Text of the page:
When someone needs a facial plastic surgeon they can trust, those in the Washington D.C. area know the place to go is Potomac Plastic Surgery. Dr. Houtan Chaboki is a double board-certified facial plastic surgeon who specializes in preservation rhinoplasty, rejuvenation of the aging face, and more. He works closely with each of his patients to not only ensure they are getting the results they want, but the results that will be best for them in the long run with minimally invasive procedures when possible. In this interview, Health & Beauty Cosmos discussed his background, what makes his clinic unique, and how the global pandemic affected his practice.
This interview was conducted via email.
Health & Beauty Cosmos: Tell me a little about yourself before opening your practice.
Dr. Houtan Chaboki: I grew up in the Chicago area and stayed in the area through medical school at the University of Illinois at Chicago. I then moved to New York City to train in facial plastic surgery at Mount Sinai Hospital and subsequently moved to Washington D.C. to practice facial plastic surgery. I was a full-time member of the faculty at George Washington University Hospital for several years before starting a private practice that focuses on cosmetic surgery.
HBC: What made you decide that you wanted to work in the field of plastic surgery?
Dr. C: The diversity and breadth of issues that are managed by a facial plastic surgeon was the initial draw. However, ultimately my mentors and professors in plastic surgery and facial plastic surgery encouraged me to pursue a career in the field.
HBC: When did you know you wanted to open your own practice instead of work under another doctor?
Dr. C: Many surgical residents join an established practice immediately following fellowship. The idea of private practice developed gradually over time as my patients evolved more into elective rather than reconstructive surgery.
HBC: What procedures do you specialize in? What can make some of these procedures a challenge?
Dr. C: As a facial plastic surgeon, I inherently focus on the face, nose, eyes, and neck. Preservation and “scarless” rhinoplasty, face and neck lift surgery, and eyelid surgery are the most common surgical procedures I perform.
Any procedure on the face, nose, or eyes is more challenging due to many factors, including the nuances and uniqueness of every person. One aspect is an individual’s specific structural anatomy, while another is the degree of change one wants. I have a conservative approach to help achieve natural results.
HBC: How has the industry evolved (technology, etc.) since you started?
Dr. C: Lasers were the primary technological devices in plastic surgery and med spas during training. Now the aesthetic industry offers a variety of devices, such as radiofrequency, ultrasound, plasma, and cold applications to improve one’s appearance. Lasers are no longer the only modality available to plastic surgeons.
In addition, facial plastic surgeons now have enhanced understanding of regenerative cosmetic medicine, which uses your body’s own natural regenerative abilities to rejuvenate itself. Certain cells and tissue, such as stem cells, exosomes, and platelet rich plasma and fibrin (PRP and PRF) contain powerful regenerative properties that can make skin and hair look healthier. We’re now improving one’s appearance with the patient’s own blood and tissue for natural results.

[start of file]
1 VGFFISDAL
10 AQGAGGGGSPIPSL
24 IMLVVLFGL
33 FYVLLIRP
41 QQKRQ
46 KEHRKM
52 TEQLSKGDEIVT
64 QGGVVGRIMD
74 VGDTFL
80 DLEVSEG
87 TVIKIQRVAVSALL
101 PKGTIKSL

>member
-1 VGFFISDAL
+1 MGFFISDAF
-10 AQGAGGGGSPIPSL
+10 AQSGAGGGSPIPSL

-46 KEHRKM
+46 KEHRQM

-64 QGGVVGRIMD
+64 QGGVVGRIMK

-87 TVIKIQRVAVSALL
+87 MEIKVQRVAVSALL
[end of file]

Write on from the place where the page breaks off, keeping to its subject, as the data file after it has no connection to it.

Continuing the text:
HBC: What makes your practice unique to others within the industry?
Dr. C: My practice, Potomac Plastic Surgery, focuses on conservative aesthetic results with minimal downtime that improve the quality of our patients’ lives. We want our patients to look vibrant, not younger per se.
Patients come for a personal evaluation by me to review appropriate options. We intentionally don’t offer many devices or procedures as they don’t often meet our strict criteria of safety and efficacy.
HBC: How has COVID-19 impacted your practice over the course of the year?
Dr. C: As a physician first, we proactively closed our practice to elective procedures prior to the official shutdown to keep everyone safe. The shutdown lasted about three months before the region was ready and we were allowed to see cosmetic surgery patients safely.
We had implemented several infection control measures before the pandemic. We have now added additional protocols, which can be seen on our blog. Our plastic surgery patients have felt safe knowing we take a comprehensive approach to safety
HBC: What is the most satisfying thing about the work you do?
Dr. C: Hearing from patients and their families that we’ve improved the quality of their lives. Our patients not only look better, but typically report that they feel better. The benefit of our aesthetic services can extend beyond the specific treatment.
HBC: What role does philanthropy play in your life, as well as the life of your practice?
Dr. C: We’ve always participated in pro-bono plastic surgery. For example, as a facial plastic surgeon, I see patients who suffered facial trauma from domestic violence. I offer pro-bone reconstructive procedures as appropriate, which may involve broken nose repair and scar therapy.
HBC: What is the one piece of advice you would give to med students who own a practice of their own?
Dr. C: Medical students should do a self-analysis and determine what is really important to them and how hard are they willing to work to achieve it. Medical students should also be ready to change their practice environment as their career grows and evolves over time.
In addition, education and learning doesn’t stop with medical school. I’m always learning new cosmetic surgery techniques and enhancing existing techniques.